You should weigh them on a small scale, like a jewellers scale, to get their weight in ounces. It's really the only way to know if she's overweight.
Some gliders are naturally bigger, some are smaller. Perhaps the boy is more active on the wheel and playing, whereas she's more laid back and prefers to snack instead?
What are you feeding them? And how much?
You could try adding some foraging toys, or putting parts of their dinner in hanging glider kitchens. That way she will have to work for her dinner. You could also separate the food into mutiple dishes, putting fruit and veg in one, then the staple in another on the side of the cage. If she's moving from dish to dish, she won't be able to gorge as easily.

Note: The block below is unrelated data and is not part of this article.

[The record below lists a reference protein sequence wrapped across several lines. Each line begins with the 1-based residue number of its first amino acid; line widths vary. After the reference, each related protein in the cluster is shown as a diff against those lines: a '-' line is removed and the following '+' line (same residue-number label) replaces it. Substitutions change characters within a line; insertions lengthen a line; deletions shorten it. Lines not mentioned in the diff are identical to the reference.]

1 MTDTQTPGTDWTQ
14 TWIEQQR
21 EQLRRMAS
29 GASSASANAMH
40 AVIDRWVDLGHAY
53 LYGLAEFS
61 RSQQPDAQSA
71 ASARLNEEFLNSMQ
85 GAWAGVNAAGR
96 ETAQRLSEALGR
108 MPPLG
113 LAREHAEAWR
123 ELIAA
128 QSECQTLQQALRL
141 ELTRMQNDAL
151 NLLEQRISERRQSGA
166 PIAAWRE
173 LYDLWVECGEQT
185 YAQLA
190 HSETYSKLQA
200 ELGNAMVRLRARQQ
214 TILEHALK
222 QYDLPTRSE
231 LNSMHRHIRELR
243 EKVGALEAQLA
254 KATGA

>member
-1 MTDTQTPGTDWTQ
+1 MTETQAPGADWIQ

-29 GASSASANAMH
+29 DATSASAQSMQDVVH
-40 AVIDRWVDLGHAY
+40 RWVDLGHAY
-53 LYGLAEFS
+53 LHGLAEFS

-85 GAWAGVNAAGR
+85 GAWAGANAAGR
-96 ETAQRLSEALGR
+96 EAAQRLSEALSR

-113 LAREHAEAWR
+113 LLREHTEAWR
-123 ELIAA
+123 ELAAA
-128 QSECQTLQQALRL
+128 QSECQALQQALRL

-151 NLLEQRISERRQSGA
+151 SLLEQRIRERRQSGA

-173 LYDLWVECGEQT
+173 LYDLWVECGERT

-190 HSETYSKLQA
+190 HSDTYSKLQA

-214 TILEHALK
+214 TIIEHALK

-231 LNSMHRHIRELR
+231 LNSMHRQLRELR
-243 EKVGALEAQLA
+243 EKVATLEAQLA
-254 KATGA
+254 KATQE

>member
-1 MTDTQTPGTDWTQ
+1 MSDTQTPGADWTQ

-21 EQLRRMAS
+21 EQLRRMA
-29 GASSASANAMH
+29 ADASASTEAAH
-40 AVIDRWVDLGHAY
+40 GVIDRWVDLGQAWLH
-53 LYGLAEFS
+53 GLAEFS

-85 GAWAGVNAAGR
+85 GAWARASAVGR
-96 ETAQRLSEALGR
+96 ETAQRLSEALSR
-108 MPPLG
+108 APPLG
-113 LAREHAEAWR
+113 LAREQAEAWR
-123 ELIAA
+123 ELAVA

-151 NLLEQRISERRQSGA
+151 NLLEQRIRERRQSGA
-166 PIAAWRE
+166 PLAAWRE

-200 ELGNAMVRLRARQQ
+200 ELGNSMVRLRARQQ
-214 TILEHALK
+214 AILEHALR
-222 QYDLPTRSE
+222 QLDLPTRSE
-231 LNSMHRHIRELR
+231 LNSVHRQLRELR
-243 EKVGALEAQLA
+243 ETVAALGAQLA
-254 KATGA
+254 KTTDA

You might also want to add another wheel, or look into the custom choice cruiser. The full bounce option provides more of a workout.
When I needed my glider to lose weight, I added an extra wheel, removed the hammocks and traded them for fleece vines and ropes for them to climb instead, and added hanging kitchens and put their veggies in the foraging cups (attached to hanging toys).
You could also take her into the tent to give her more space to run around.
But before all, make sure she's actually overweight! If you have a naturally small male, she could look bigger in comparison, even if she's within a healthy weight range. If you don't have access to a scale, a vet could definitely weigh her for you :)